Chris was selected as a charter member of the VT Hall of Fame in 1982.  Chris now has a web site at and has published two books – ‘It’s More Than Just Winning!’ – focuses on Chris’s basketball experiences, amusing stories at Charleston High School and Virginia Tech, and the importance of character. Chris’s second book, ‘From the Shenandoah to the Kanawha’, is a biography of his first Smith immigrant ancestor. interviewed Chris Smith as he prepares for his induction as an ACC Tournament Legend.  The interview has been split into two parts, the first part focusing on Chris and his career, the second part looking into his thoughts on the game, Virginia Tech, and the rivalries.

Q: How much of an honor was it for you to be named the 2010 ACC Basketball Legend for Virginia Tech?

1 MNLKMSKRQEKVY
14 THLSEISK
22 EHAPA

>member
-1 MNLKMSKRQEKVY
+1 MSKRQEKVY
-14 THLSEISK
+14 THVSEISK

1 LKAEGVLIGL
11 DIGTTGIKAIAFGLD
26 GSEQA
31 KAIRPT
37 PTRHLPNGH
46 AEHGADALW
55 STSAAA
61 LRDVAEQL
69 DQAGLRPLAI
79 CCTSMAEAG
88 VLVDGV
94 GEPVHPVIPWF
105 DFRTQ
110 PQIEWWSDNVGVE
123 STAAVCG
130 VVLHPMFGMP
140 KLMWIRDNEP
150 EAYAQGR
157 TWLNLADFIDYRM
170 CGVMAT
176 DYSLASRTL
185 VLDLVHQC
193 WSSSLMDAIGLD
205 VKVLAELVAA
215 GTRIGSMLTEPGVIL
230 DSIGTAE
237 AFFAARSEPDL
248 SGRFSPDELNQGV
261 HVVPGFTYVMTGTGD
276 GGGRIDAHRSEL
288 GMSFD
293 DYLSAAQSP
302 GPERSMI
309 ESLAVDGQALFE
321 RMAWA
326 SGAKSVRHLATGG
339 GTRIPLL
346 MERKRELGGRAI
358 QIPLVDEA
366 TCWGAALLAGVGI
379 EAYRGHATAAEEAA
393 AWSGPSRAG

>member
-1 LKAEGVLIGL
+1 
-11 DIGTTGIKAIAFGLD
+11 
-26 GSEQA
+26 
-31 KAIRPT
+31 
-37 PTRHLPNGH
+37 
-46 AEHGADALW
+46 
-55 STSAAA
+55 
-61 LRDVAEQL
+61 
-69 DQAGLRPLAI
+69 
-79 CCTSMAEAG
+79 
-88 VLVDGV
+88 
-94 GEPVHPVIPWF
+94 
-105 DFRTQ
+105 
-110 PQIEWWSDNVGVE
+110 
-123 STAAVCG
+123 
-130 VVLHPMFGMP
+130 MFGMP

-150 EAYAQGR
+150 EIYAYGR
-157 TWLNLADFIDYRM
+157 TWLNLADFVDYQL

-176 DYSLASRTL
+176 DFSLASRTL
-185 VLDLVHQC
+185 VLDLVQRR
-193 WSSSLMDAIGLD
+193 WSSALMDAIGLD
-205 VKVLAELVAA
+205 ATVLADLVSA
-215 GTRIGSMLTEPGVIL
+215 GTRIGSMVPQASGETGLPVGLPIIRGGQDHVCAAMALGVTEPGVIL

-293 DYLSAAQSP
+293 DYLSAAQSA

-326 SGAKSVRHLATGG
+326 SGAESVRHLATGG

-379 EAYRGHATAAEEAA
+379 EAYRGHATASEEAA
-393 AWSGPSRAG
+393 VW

Chris: It was very much an honor.  For one thing, it is the ACC.  I’ve always felt that the ACC was and is the best basketball conference.  We only played UVA, South Carolina, and Wake Forest while I played at VT.  We did scrimmage Maryland at College Park just before my junior season started and we did well.  I played head-to-head against Al Bunge, who was the star of the Maryland team that year and was an ACC legend selection last year.  Our team performed well on their home floor, and we won the scrimmage, 67 to 60.  I had 24 points and 28 rebounds.  I was able later to get a film of the scrimmage from Lefty Driesell.  After the game, Bud Milliken, who just passed away recently, asked me to test my jumping ability on a rebound machine he had just purchased.  I had gotten a couple of dunks during our scrimmage and he told me he was impressed with my jumping ability.  I told him about my jumping exercises that I had been doing since the start of my freshman year.  He was very interested, and we had mutual respect for each other.  When he tested me, he had also had a high school recruit there from one of the Washington City high schools. His name was John Thompson, who later became the Georgetown coach.  My other contact with the ACC was playing against players who were playing in the ACC.  We had several players in our Kanawha Valley Summer Leagues including Les Robinson and John Key from NC State, Howard Hurt and Buzzy Harrison from Duke, and others. My younger brother had a football scholarship from Duke.